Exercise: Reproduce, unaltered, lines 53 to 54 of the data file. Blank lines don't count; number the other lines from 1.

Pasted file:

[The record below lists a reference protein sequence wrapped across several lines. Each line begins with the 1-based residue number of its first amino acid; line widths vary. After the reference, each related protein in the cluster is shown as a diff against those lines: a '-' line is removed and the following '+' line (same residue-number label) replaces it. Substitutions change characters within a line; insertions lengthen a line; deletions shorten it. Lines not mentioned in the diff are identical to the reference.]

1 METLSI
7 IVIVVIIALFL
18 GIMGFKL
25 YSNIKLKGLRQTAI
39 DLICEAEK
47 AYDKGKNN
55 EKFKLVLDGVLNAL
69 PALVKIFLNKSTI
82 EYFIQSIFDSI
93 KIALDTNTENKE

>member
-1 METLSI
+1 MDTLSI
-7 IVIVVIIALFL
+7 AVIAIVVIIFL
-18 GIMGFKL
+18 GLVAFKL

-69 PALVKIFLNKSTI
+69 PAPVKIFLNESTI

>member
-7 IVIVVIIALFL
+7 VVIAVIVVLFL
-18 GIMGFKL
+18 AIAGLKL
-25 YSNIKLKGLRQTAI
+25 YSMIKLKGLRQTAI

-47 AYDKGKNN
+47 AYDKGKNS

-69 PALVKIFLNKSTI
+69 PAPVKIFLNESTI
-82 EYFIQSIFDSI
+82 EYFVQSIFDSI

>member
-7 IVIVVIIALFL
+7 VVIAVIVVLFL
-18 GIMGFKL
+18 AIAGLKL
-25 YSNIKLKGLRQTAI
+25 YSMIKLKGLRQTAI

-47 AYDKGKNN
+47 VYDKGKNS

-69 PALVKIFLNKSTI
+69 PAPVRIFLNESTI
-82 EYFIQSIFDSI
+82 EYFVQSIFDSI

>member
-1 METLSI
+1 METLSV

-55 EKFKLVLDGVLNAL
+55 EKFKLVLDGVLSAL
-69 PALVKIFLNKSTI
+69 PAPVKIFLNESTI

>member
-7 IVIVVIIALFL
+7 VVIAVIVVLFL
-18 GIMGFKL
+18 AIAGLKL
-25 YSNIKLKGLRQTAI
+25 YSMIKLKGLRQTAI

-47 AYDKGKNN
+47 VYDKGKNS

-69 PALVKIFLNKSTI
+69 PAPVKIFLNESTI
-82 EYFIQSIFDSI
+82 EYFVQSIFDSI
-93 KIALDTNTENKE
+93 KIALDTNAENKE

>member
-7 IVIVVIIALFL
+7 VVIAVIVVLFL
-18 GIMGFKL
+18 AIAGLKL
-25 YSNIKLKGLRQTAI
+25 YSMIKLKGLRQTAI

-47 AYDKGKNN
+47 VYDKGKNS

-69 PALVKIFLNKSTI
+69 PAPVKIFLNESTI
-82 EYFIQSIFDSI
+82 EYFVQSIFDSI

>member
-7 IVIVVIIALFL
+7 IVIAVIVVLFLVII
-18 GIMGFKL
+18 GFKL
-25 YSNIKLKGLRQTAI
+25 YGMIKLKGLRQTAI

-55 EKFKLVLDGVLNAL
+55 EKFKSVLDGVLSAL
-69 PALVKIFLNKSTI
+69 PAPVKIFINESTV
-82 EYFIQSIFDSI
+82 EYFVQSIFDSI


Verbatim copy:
+69 PAPVKIFLNESTI

>member